Don’t bumble around when night falls. You’ll need a headlamp for cooking and finding your way to the ablution block. This LED Lenser SEO 3 (R495) is lightweight and bright. On low mode, you’ll get up to 40 hours of use before you have to replace the three AAA batteries.

Cutlery and crockery
With a stackable pot set like this Fire Maple Fire Fanatic 2-pot cookset (R400), you can make pasta or rice in one pot and a sauce in the other. The small pot also makes a mean coffee mug. The two pots fit together with one on top of the other, leaving space inside for a stainless steel tumbler (R20) and a set of camping cutlery. For an even more compact and non-stick setup check out GSI Pinnacle Soloist Cook System.

Comfortable saddle
Brooks saddles have been handmade in England from leather and metal since 1866. A leather saddle takes some wearing in, but it’s supremely comfortable once it has conformed to your bum. If you take care of it, your Brooks will last for life.

This is a Brooks Swift Chrome (R2 500), which is narrower and more modern-looking than the classic B17 on your grandpa’s bike. The rails are steel and the copper rivets have been hammered by hand so that they’re flush with that beautiful leather. If you plan to ride far and long, it’s worth saving up. They are available locally through SA distributor Everyday Cycle Supply Co.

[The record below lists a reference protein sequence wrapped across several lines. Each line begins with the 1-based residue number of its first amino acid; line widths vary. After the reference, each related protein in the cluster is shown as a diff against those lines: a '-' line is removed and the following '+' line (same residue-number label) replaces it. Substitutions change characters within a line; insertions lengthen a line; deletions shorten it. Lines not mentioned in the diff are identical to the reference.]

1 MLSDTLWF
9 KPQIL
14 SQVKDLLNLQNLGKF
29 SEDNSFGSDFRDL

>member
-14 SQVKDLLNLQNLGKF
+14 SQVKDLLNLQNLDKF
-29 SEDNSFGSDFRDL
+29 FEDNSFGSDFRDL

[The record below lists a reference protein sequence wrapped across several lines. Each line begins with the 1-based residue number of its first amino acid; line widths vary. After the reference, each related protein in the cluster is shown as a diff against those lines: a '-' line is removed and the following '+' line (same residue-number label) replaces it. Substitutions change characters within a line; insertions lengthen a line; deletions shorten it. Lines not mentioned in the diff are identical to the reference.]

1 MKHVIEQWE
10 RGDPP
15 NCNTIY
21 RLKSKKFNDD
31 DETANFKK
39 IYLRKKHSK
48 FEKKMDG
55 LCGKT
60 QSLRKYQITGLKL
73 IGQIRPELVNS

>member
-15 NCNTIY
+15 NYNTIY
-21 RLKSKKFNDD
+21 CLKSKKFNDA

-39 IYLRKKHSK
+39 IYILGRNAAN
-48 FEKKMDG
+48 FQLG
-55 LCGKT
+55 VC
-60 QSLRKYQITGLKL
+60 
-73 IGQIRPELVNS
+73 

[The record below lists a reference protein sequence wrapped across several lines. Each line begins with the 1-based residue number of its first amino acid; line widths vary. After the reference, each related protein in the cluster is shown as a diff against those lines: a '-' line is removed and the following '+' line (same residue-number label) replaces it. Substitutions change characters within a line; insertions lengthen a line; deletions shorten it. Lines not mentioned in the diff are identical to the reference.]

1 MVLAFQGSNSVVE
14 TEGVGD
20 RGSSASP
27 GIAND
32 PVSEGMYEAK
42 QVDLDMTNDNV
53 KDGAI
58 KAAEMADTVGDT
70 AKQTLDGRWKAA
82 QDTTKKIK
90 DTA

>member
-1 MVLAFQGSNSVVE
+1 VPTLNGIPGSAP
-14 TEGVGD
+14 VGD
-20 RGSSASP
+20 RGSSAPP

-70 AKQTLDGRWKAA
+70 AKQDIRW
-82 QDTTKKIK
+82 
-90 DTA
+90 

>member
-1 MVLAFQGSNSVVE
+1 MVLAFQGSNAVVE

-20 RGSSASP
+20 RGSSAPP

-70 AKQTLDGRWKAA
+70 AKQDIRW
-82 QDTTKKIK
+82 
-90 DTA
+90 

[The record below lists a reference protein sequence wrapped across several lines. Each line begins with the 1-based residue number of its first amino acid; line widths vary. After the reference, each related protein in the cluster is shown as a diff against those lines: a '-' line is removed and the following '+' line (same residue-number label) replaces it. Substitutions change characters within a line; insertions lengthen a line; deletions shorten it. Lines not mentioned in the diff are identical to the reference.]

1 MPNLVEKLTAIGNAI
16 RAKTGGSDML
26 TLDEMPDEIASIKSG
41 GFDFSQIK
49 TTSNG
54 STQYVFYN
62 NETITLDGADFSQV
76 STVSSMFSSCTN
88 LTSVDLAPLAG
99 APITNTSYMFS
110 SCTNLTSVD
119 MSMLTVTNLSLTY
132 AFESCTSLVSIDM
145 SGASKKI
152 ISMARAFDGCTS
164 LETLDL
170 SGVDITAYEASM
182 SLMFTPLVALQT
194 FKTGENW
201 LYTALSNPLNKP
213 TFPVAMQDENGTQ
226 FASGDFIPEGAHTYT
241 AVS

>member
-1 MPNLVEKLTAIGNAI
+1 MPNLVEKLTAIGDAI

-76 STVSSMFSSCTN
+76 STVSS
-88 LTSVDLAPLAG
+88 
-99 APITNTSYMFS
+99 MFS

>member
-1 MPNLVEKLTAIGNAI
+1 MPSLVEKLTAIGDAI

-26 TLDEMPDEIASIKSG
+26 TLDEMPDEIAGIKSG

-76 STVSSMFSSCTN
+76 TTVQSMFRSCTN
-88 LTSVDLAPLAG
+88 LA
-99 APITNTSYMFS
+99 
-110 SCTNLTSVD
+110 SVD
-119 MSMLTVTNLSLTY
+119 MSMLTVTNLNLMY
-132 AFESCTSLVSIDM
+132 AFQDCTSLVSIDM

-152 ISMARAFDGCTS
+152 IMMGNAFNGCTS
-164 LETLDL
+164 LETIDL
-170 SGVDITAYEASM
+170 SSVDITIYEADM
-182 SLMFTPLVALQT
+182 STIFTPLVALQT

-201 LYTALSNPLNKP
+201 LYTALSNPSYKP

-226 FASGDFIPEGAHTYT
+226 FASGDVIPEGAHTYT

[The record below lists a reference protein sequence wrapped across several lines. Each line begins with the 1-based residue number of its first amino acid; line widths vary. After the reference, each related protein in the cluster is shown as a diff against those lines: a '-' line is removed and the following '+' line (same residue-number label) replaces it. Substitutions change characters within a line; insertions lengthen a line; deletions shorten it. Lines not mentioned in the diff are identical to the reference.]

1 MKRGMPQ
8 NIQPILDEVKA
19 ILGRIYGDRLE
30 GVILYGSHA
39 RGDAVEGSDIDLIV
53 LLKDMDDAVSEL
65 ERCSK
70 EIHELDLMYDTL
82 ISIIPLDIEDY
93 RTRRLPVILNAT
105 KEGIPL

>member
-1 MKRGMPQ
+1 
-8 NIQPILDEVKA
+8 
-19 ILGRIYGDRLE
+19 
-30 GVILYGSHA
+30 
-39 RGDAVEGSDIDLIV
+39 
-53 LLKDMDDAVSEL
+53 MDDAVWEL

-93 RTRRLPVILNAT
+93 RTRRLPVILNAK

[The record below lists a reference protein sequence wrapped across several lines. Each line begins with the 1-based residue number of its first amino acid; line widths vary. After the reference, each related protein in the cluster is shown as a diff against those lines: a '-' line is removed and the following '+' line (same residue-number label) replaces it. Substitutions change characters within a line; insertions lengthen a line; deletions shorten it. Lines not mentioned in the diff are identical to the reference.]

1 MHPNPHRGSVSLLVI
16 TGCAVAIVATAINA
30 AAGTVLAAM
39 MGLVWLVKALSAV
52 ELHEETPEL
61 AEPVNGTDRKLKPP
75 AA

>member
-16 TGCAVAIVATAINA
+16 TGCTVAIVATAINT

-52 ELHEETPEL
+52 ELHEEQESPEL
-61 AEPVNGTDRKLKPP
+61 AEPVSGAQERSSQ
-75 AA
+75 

This article first appeared in go! magazine April 2019. Follow @gomagsa on Instagram.

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Jon is a freelance writer, editor and photographer. He’s a frequent contributor to various publications, including go! and Bicycling. He has a garage full of steel bikes, which he rides as often as he can – usually to Kalk Bay in Cape Town for coffee, or into the forest behind Kirstenbosch.
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Jon is a freelance writer, editor and photographer. He’s a frequent contributor to various publications, including go! and Bicycling. He has a garage full of steel bikes, which he rides as often as he can – usually to Kalk Bay in Cape Town for coffee, or into the forest behind Kirstenbosch.